Metatranscriptomic sequence reads were mapped to co-assembled contigs to obtain genome-specific gene expression (see Additional file 8: Table S6). Genes with FPKM value > 10, which ranked in the top 25% of all genes, were defined as highly transcribed (see Additional file 9: Figure S3). According to transcription analysis, the Archaeoglobus-like Bin9 transcribed the putative genes assA and assD at high level (FPKM > 10) (Fig. 2a). Genes involved in downstream pathways of alkane activation were also highly transcribed with FPKM values ranging from 30 to 70 in this genome. While genes for β-oxidation were highly transcribed (FPKM > 30), methenyl-H4MPT cyclohydrolase gene (mch) of the WL pathway was transcribed at low level (FPKM < 10). Genes involved in sulfate reduction (dsrA and arpB) were transcribed at a very low level (FPKM < 5), and transcription of dsrC, the key gene for dissimilatory sulfate reduction , was below detection limit (FPKM = 0). By contrast, genes encoding the ADP-forming acetyl-CoA synthetase (acd) were highly expressed in Bin9 (total FPKM > 40).
Nearly all genes involved in acetoclastic methanogenesis and CO2-reductive methanogenesis, except for methyl-CoM reductase, subunit gamma (mcrC) and subunit B and F of tetrahydromethanopterin methyltransferase (mtrB, mtrF), were transcribed to different degree (see Additional file 8: Table S6).
Concurrently to anoxic alkane degradation, genes involved in oxic degradation of hydrocarbons were also highly transcribed (see Additional file 8: Table S6). Genes involved in aerobic alkane degradation from Acinetobacter-like Bin1 were highly expressed with FPKM value of almA = 62, alkB = 33, rubA = 28 and rubB = 103 (Fig. 2b, also see Additional file 8: Table S6). Genes involved in metabolizing activated alkanes, such as alcohol and aldehyde dehydrogenase and genes associated with β-oxidation, were also highly transcribed in this GB with FPKM values > 80. In comparison, the alkB gene of Pseudomonas-like Bin19 was transcribed at a significantly lower level (FPKM = 5.6), suggesting that Acinetobacter-like Bin1 contributes more to aerobic alkane oxidation in well W15.
Amino acid and vitamin auxotrophies
Auxotrophies and exchange of amino acids and vitamins have been shown to reinforce interactions in a syntrophic alkane-oxidizing community in the laboratory [20, 22]. We therefore analyzed the seven nearly complete GBs (> 85% complete), i.e., Archaeoglobus Bin9 and Bin16, Thermodesulfobacterium Bin7, Methanosaeta Bin39, Sulfurimonas Bin29, Marinobacter Bin13, and Acinetobacter Bin1 from the oil reservoir for amino acid and vitamin auxotrophies (Fig. 4). In specific, the four most abundant anaerobic microorganisms had the capacity to synthesize all essential amino acids but histidine, and all vitamins but B7. A similar result was observed for the three most complete GBs of aerobic community members. While the three aerobic microbes where not able to synthesize vitamins B6 and B12, amino acid auxotrophies were much less abundant in these organisms, with Sulfurimonas and Marinobacter being able to synthesize all amino acids (Fig. 5).
Microbial utilization of hydrocarbons from crude oil has long been known to occur under both oxic and anoxic conditions. While pristine oil reservoirs were considered mainly anoxic, insertion of injection water during secondary oil recovery introduces molecular oxygen to these environments, generating suitable conditions for both aerobic and anaerobic microbial communities to thrive.
Dominant taxa identified by shotgun metagenomics in this study were also the most abundant microorganisms detected by an amplicon metagenomics approach . Microorganisms associated to taxa generally consisting of obligate aerobic bacteria, such as Acinetobacter and Marinobacter, were abundant in all three wells from the Jiangsu oil reservoir. These aerobic bacteria are believed to participate in the degradation of hydrocarbons in the oil reservoir using molecular oxygen [6, 23]. Facultative anaerobes, Pseudomonas species have been frequently detected in oil reservoirs [24, 25], and some members of them are capable of degrading aromatic hydrocarbons or alkanes [26, 27]. Although anaerobic archaea, such as Archaeoglobus, as well as Methanosaeta were present at lower abundance than aerobic bacteria, they were found with relatively high transcript level in W15 sample, suggesting their important roles in oil reservoir. A. fulgidus strain VC-16, a representative of the genus Archaeoglobus, isolated from marine hydrothermal systems can degrade n-alkanes (C10-C21) with thiosulfate or sulfate as terminal electron acceptor . The mapping rate of metatranscriptomic reads implies concurrent activity of aerobic microorganisms, such as Pseudomonas and Acinetobacter, and anaerobic microorganisms such as Archaeoglobus and Methanosaeta in this well.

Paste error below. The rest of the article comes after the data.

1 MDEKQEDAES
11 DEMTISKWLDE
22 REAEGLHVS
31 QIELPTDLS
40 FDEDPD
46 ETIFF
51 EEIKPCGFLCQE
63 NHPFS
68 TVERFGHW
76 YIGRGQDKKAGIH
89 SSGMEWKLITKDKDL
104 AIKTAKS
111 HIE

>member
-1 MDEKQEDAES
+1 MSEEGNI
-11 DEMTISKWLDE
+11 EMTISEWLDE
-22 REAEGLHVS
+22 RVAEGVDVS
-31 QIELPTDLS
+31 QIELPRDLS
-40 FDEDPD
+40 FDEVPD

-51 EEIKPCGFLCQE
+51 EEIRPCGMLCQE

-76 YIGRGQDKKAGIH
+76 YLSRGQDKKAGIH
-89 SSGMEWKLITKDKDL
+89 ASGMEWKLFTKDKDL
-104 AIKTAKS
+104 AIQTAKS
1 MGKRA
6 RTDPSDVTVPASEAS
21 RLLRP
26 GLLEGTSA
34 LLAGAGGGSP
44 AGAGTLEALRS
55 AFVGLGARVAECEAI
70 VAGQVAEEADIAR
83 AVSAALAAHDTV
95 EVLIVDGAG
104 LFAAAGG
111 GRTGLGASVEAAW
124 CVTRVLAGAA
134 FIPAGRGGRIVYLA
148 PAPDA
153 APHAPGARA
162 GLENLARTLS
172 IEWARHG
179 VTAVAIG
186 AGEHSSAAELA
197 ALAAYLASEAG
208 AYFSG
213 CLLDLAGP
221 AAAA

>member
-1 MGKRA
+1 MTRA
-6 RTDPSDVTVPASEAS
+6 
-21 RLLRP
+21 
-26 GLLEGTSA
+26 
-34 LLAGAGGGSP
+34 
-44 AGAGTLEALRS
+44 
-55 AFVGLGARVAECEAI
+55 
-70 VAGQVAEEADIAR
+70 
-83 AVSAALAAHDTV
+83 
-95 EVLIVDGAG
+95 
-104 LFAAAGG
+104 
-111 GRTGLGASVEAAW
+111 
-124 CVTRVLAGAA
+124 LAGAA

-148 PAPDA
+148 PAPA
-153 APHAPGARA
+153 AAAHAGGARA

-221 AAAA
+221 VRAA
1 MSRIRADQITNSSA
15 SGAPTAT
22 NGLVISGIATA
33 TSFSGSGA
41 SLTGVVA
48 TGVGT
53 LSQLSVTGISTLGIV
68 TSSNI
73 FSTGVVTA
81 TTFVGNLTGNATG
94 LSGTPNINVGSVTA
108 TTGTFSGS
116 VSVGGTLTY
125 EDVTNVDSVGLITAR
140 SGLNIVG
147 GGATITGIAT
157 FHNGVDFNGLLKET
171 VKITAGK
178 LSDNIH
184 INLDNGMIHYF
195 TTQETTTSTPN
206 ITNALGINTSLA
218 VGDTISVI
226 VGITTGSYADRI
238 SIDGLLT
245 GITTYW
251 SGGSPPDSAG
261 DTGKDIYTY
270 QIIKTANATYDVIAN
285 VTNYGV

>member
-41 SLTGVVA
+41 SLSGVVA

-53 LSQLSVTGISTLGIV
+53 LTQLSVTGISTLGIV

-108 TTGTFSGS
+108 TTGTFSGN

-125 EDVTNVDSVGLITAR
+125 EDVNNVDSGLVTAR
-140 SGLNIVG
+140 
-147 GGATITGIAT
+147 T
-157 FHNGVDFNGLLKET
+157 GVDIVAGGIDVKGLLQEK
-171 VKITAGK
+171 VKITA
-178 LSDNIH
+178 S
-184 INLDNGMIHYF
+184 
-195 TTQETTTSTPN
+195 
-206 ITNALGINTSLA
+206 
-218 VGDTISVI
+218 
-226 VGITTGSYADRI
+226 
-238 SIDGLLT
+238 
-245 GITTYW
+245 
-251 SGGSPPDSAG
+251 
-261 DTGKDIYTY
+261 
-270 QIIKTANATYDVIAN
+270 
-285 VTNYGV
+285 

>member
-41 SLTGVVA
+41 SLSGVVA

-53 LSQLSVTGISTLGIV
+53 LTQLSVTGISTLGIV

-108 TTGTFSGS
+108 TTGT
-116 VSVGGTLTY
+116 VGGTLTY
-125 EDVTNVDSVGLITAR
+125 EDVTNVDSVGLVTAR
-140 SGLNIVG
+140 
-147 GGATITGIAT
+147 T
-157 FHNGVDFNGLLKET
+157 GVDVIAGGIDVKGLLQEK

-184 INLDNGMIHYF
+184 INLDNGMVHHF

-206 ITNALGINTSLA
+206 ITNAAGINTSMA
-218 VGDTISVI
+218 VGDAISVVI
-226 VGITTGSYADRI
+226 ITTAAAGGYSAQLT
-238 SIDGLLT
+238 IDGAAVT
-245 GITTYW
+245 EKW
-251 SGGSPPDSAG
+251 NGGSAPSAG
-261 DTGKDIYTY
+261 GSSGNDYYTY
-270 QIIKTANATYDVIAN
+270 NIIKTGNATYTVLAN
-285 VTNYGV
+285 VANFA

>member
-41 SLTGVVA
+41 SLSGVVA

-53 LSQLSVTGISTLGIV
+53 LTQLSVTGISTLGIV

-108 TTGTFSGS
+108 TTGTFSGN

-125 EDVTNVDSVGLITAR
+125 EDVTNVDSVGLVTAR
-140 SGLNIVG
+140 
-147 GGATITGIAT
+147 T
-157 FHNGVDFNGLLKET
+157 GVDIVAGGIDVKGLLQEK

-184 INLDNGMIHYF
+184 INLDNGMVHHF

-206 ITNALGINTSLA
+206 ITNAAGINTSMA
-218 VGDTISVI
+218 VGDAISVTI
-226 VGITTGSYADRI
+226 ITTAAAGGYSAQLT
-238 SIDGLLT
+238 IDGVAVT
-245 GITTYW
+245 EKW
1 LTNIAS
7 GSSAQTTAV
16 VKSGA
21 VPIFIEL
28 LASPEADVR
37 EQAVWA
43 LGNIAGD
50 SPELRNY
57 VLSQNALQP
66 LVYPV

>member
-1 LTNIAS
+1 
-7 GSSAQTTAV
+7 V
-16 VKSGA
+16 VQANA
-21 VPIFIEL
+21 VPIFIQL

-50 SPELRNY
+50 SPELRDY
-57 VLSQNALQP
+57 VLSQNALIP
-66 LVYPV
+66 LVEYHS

Acetogenic fermentation of alkanes
While the exact mechanism of hydrocarbon activation in A. fulgidus VC-16 or the Archaeoglobus-like Bin9 is still unclear at the time, it is assumed that a glycyl radical enzyme (AssA) is responsible for the activation in A. fulgidus VC-16 . A gene sequence annotated as assA has been identified in Bin9. While Bin9 is capable of sulfate respiration, the presence of acd and genes for β-oxidation in Bin9 suggests that this microorganism can ferment organic compounds, like fatty acids or n-alkanes, when electron acceptors are depleted . Moreover, gene expression indicates that most cells are fermenting under in situ conditions using the WL pathway (Fig. 2a). In this process, acetate formation from acetyl-CoA couples with reductive acetogenesis from CO2, and energy was conserved using Acd during hydrocarbon degradation . According to thermodynamic calculation as proposed by Dolfing et al. , pH and acetate concentration found in the Jiangsu oil reservoir would also support incomplete oxidation of alkanes to acetate in these wells (see Additional file 10: Table S7 and Additional file 11: Figure S4) [30, 31]. Low levels of sulfate and absence of sulfide in well W15, as well as lack of expression of dsrC further support a fermentative rather than respiratory life style of the alkane-degrading Archaeoglobus-like Bin9 (see Additional file 12: Table S8 and full details are in Additional file 13: Text S1) in the reservoir. Based on genomic and transcriptomic evidence, we speculated that Archaeoglobus-like Bin9 ferments hydrocarbons to acetate in situ, which is consumed by other microorganisms.